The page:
Even when life is busy I try to make time to wander aimlessly. Some days I am better at it than others. When I head out with my camera without a specific goal in mind, I often find unexpected treasures…a slice of light, a shadow, a bird flying low, or something I can’t even imagine when I make the decision to wander. And I love how the process of wandering sets off my wondering impulses, creating curiosity, leading me to further exploration and ultimately to new learning opportunities.
I didn’t know there was a name for this until I read Deanna’s blogpost the other day and learned about a course she is designing with flanerie at its heart. The key to flanerie as I understand it, is the reflection on that wandering and wondering (through writing) that leads to new understandings of ourselves as humans and our connections in the larger world.
The past week had me wandering along the coast of northern California. We had an overall game plan before we left home, we knew where we would spend each night but the rest of our time was unscheduled leaving room for exploration and spontaneity. There is something magical about a redwood forest. Trees that seem to reach up forever create their own climate. Sun shines in slants, creating textures of light and shadow. And there is the quiet–as dense as the trees themselves–I felt like I could hear my heart beat and focus on each breath as I walked miles through the forests.
When I learned that architect Julia Morgan had designed a structure for a space in the forest, I knew I wanted to wander there. We headed there early, a drive through trees, in some places so narrow we wondered if our car would fit through. The early light was soft, bringing out the greens of the stones (from the eel river, I learned). There’s something special about a person-made structure that takes advantage of all nature offers. This piece, Hearthstone, was built to commemorate the efforts of a group of women to save old growth trees in this forest.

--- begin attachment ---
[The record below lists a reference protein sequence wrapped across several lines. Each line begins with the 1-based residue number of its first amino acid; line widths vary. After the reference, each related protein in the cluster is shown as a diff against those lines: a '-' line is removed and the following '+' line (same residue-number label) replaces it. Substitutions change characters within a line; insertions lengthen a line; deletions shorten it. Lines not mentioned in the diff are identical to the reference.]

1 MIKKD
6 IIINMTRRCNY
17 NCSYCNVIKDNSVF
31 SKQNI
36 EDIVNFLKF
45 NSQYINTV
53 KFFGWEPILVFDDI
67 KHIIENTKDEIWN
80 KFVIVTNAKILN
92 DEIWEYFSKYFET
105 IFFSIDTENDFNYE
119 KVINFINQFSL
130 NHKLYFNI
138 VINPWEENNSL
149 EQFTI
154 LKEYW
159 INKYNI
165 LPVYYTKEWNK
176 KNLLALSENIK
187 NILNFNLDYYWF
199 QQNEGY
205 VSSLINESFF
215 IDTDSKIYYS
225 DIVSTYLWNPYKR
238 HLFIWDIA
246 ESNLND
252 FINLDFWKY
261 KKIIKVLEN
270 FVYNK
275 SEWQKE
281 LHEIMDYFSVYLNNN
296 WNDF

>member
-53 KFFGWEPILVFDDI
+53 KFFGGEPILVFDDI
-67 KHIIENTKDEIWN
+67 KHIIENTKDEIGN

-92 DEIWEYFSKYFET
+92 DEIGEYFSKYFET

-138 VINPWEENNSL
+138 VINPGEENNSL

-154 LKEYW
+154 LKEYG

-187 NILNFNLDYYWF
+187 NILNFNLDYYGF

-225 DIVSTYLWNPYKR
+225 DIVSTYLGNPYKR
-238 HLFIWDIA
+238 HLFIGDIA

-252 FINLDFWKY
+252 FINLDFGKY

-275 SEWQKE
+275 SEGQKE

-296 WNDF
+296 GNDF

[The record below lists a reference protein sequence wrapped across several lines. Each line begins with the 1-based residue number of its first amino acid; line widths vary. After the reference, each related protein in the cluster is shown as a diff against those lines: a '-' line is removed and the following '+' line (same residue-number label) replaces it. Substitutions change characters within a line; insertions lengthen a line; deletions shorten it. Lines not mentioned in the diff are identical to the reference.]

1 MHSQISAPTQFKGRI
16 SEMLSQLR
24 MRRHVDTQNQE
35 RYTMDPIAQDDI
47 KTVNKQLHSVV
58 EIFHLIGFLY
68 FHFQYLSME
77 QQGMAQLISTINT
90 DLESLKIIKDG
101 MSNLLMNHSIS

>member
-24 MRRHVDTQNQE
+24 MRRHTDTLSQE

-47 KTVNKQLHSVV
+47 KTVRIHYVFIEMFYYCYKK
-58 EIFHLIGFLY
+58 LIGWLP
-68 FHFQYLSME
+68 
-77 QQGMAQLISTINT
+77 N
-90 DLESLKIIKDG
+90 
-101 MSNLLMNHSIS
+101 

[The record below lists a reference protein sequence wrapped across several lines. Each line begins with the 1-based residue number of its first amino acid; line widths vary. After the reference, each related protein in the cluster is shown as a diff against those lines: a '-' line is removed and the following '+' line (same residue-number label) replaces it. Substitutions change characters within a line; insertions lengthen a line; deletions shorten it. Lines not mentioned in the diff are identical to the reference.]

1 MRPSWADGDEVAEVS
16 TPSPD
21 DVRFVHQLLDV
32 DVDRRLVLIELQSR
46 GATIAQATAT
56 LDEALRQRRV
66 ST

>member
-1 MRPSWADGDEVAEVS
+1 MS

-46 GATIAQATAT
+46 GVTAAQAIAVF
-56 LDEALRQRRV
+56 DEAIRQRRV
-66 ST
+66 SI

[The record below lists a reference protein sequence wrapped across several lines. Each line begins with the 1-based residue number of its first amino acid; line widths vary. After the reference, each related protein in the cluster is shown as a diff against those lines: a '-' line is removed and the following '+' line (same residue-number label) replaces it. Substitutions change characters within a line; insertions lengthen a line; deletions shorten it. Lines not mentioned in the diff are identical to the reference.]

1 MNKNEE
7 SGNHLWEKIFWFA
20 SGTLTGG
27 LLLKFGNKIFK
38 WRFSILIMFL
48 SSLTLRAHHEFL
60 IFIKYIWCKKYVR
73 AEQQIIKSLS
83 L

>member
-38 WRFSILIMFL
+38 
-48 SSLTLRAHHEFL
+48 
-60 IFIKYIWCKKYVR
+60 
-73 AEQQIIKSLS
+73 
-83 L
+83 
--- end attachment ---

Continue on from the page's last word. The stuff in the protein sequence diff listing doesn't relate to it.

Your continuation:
In 1900, as the earliest example of a Kickstarter campaign, 65,000 women raised $45,000 to protect a stunning grove of old-growth redwoods. Their grove abuts the Rockefeller Grove, donated by the largess of one very rich man, in Humboldt Redwoods State Park, a bit north of Garberville, about 228 miles north of San Francisco.
These women organized the California Federation of Women’s Clubs. They hired Julia Morgan in 1932 to design and build a central gathering space. She designed an amazing memorial, symbolizing the power of their gift, which she called a “Hearthstone.” It is a 4-sided outdoor fireplace with four witty, poetic medallions above the mantel of each hearth.
The four corner posts supporting the roof are tree trunks, while the center masonry chimney is a human deference to the massive strength of the heroic trees. More than a simple utilitarian fireplace for cooking or heating, the folded roof converts the monument into an elegant weather-protected shelter, symbolic of a humble abode in the forest, crafted with elegant joinery of wood beams and posts, celebrating this special Eden. (http://levinearch.com/redwood-grove-shelter-by-julia-morgan/)
Here’s my photo of this beautiful structure.
And in the same space where Julie Morgan designed a person-made structure, I found nature-made structures that inspired awe with their beauty. I feel like I am learning about the beauty that exists in death this summer. The redwood forest is a complex ecosystem that depends on both life and death for the health of the forest. I watched new life grow out of decaying trunks, enriched by what was there before. The timing was poignant as my mother-in-law died Monday morning, the forest reminded us that death continues to offer us bounty and beauty. I was overwhelmed by the beauty of this upturned tree, nature’s art composed from the death of the tree.